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Defensive Driving Techniques

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Expect the unexpected and learn how to react.You may be the safest driver in the world, but that doesn’t mean you are safe from the antics of other drivers. Being a defensive driver simply means having the skills that put you in control so you can anticipate incidents, react to them and lower your risk behind the wheel.

Look up and stay focused. Sit with your gait held up so you can have a clear view of the road. Concentrate only on driving and nothing else. This helps you to be mindful of traffic laws, to check your mirrors and to keep within the speed limit, among other things. Avoid using your handphone or tablet while driving. If caught, you can be fined not more than $1,000 or jailed for a term not exceeding six months or both. The penalty is double for repeat offenders.

See the big picture and stay alert. Always keep your eye on the road and your surrounding view to identify potential dangers, including other moving vehicles. You need to have all your wits about you to react to unexpected situations; such as when a car in front of you brakes suddenly, or the car next to you swerves to avoid hitting a cyclist. If you feel tired or sleepy while driving, pull over to somewhere safe and take a short break before continuing.

Always have an escape route. Be sure to leave yourself an alternative route to move your vehicle if your immediate path of travel is suddenly blocked. Avoid getting blocked by other vehicles and make sure you don’t follow other cars too closely.

Expect others to make mistakes. You may have signalled your intention but that doesn’t mean other drivers are automatically going to give way to you. So look before you change lanes. When it comes to traffic junctions, be prepared for drivers who will run red lights or pedestrians who will do a quick dash, and be prepared to react. Don’t just move ahead because the light is in your favour.Keep a safe distance. Timing is key to maintaining a safe distance between you and the driver in front of you. Every second makes a difference so use the 3-second rule as a guide to keep your distance. Double the distance if the weather or road conditions are not ideal. By creating a space between your vehicle and other drivers gives you extra space to avoid unexpected collisions too.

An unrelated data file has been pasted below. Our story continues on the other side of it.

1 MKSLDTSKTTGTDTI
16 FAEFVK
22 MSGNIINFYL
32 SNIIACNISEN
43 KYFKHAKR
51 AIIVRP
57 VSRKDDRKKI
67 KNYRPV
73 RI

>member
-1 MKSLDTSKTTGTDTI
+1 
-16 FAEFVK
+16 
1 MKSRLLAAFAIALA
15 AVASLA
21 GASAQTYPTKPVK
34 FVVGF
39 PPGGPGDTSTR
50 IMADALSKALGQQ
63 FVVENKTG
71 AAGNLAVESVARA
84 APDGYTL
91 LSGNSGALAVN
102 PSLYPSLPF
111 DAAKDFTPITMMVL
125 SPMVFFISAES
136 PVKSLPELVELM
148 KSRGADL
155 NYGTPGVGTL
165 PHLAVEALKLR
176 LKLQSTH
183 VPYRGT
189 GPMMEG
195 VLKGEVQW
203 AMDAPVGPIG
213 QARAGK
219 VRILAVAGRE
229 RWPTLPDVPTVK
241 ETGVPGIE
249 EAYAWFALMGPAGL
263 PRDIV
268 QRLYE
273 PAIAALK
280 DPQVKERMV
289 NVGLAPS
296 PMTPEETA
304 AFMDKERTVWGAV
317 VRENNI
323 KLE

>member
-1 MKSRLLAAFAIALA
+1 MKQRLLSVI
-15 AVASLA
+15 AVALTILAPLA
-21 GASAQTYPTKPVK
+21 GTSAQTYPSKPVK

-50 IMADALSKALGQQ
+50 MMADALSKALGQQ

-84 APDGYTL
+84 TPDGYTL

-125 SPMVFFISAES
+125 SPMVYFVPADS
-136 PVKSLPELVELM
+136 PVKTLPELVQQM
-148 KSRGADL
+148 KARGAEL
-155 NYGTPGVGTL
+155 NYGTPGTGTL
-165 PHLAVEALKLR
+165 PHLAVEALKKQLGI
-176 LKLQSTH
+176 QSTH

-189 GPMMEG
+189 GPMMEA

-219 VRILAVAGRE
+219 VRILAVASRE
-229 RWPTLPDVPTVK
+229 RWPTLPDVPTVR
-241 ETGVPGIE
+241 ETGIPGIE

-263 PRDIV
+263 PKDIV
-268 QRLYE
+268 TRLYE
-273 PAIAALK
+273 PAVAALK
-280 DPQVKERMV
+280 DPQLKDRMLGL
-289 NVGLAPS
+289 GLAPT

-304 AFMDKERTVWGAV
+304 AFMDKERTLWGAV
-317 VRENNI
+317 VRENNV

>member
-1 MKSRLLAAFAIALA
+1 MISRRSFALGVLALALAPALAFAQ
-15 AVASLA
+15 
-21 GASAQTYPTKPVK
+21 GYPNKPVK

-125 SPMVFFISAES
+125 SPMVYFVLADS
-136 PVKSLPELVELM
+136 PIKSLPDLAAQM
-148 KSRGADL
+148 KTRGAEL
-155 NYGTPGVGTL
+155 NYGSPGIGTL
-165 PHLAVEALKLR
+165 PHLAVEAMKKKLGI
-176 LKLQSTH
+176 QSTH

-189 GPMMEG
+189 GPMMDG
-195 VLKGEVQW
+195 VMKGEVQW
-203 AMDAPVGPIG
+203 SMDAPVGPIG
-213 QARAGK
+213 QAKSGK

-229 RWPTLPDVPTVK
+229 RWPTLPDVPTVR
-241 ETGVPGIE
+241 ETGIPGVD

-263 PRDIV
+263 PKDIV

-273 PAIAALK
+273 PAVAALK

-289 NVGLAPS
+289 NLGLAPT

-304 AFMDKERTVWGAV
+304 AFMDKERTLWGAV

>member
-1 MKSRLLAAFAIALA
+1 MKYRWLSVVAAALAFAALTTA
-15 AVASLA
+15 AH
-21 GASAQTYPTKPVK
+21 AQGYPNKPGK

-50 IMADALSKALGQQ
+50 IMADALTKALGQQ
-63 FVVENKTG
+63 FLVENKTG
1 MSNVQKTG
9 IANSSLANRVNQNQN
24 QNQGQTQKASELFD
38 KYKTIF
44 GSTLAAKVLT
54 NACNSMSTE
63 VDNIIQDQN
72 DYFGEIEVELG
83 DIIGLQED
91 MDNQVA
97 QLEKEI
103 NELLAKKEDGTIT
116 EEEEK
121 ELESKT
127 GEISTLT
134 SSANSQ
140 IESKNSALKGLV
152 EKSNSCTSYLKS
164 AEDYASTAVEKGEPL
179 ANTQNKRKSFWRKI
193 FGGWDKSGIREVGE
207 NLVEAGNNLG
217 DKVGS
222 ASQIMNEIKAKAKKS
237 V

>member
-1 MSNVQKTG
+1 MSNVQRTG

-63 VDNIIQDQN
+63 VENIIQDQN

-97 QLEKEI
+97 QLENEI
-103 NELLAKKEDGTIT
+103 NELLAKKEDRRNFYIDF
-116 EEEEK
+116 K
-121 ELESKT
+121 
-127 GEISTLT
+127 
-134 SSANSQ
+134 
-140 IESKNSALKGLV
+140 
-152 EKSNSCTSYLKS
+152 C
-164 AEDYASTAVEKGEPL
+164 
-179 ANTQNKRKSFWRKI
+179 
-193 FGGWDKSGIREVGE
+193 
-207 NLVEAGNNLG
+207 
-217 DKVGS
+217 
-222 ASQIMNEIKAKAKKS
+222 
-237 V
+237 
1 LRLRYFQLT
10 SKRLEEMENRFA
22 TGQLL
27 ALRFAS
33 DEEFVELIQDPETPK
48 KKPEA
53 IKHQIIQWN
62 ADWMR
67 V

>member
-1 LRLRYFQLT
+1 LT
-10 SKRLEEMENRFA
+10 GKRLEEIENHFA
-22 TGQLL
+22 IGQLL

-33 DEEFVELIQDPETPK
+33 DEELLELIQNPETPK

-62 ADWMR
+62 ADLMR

Adapt to the road conditions. Unexpected situations such as bad weather or construction can affect road conditions. In such cases, adjust your driving habits. If there is construction, you should expect to slow down even if it is under the normal speed limit. You should be on high alert even after you’ve passed the site, keeping an eye out for debris that may have been dragged by other vehicles.

Monitor your blind spots and those of others. Keep an eye out for vehicles that may be travelling next to you in your blind spot before you make a turn or change lanes. Be cautious of larger vehicles such as trucks or buses, with large blind spots.  The rule of thumb is that if you cannot see the driver in the mirror of the large vehicle, the driver cannot see you too.

Look out for other vehicles. If you see any vehicle with signs of accident damages, refrain from getting too close to that vehicle. These are indications that the owner of the vehicle may not a defensive driver, and to avoid danger and for your own safety, you don’t want to be driving too close to the vehicle.